The usage is straightforward. Open images with Camera Raw, Select All, Choose settings subset from the Settings list, check Show Workflow Options, choose your desired space and Depth 16 Bits/Channel, press Save or Open button.
To verify that the whole dynamic range the camera is capable of is captured in the result files we open the darkest and the brightest non-clipped image with the above determined settings. The dark image is 10 f-stops below the bright one (and almost 11 f-stops below clipping level) and hast to be lightened extremely in order to see anything. It shows heavy noise of course - noise is the limiting factor for digital camera dynamic range. You probably won't like to use it for anything.
How to proceed
What to do now with these files? You can use a simple s-shaped curve to simulate analog film characteristics, you can use photoshop "Shadows/Highlights" to reveal some of the shadows details. You can use my Contrast Masking Actions to have a more halo free result or you can use one of the HDR compression plugins.
For the latter there are some preparations necessary: Either convert the image to 32 Bit per channel by simply choosing from the menu or convert to a linear gamma color space. How to create a linear gamma color space can be found in the dcraw article.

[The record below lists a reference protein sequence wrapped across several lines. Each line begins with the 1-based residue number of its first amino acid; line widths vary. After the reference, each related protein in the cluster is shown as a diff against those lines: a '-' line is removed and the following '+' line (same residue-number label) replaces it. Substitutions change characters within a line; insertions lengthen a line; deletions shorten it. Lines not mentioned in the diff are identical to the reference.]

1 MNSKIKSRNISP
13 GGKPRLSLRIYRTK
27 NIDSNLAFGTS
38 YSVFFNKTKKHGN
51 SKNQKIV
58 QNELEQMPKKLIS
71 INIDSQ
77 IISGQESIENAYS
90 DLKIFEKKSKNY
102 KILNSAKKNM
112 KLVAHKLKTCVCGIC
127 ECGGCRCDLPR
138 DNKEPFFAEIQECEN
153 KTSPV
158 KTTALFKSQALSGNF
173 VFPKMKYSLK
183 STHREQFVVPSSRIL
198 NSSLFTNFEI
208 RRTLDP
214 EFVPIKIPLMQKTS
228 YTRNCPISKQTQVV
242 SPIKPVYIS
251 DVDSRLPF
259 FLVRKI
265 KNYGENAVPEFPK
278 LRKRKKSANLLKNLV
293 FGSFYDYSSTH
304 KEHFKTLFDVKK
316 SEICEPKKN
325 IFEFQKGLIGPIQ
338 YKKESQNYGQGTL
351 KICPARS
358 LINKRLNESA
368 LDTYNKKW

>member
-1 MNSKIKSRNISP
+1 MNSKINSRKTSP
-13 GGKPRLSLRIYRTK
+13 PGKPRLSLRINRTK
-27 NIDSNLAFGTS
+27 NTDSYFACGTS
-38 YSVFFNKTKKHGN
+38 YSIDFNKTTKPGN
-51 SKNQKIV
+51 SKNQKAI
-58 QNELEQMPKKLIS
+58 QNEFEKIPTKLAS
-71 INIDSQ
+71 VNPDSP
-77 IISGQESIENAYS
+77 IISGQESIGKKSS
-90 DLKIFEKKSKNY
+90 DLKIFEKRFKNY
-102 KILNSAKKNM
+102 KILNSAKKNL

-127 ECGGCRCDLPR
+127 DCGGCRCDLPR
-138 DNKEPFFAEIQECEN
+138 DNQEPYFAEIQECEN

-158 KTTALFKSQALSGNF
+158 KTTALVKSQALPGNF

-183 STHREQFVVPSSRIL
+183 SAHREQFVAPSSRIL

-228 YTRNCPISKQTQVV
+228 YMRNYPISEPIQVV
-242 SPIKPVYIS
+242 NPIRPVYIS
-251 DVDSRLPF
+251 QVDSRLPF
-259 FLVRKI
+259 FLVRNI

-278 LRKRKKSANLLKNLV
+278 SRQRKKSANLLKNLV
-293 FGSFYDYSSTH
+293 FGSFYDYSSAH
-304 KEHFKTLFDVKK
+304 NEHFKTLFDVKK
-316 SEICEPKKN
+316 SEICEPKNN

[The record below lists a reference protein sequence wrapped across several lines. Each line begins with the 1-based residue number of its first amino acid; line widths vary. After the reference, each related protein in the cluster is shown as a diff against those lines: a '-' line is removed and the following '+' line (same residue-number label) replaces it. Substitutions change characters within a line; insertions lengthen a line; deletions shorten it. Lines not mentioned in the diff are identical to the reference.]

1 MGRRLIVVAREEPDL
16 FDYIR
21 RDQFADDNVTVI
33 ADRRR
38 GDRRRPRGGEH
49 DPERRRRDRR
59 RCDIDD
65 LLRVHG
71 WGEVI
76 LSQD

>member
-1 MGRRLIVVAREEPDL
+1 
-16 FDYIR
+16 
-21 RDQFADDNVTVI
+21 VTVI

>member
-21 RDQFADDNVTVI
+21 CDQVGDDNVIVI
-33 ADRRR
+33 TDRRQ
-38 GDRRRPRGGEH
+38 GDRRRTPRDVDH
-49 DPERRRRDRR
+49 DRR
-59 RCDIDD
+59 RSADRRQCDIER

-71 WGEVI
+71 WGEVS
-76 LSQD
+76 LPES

It can not be guaranteed that you can extract the very last bit of information from your RAW this way since we don't exactly know what the RAW converter does. However, it could well be that you get even more dynamic range from the converter than your camera actually captured.
How that? Color channels are not all saturated at the same level. If you f.e. use dcraw without the -n option you apparently get less dynamic range than from most other RAW converters. Dcraw clips the colors to the lowest clipped channel. If you use the -n option (and an appropriate -b value) you get anything the camera captured, including a single clipped channel. This might lead to very strange effects.
According to dave coffin (author of dcraw) most other RAW converters try to reconstruct the clipped channel from the other channels. This is why f.e. Adobe Camera RAW sometimes seems to deliver more dynamic range than dcraw in 16 bit mode does.
--Erik Krause 11:44, 11 Dec 2005 (EST)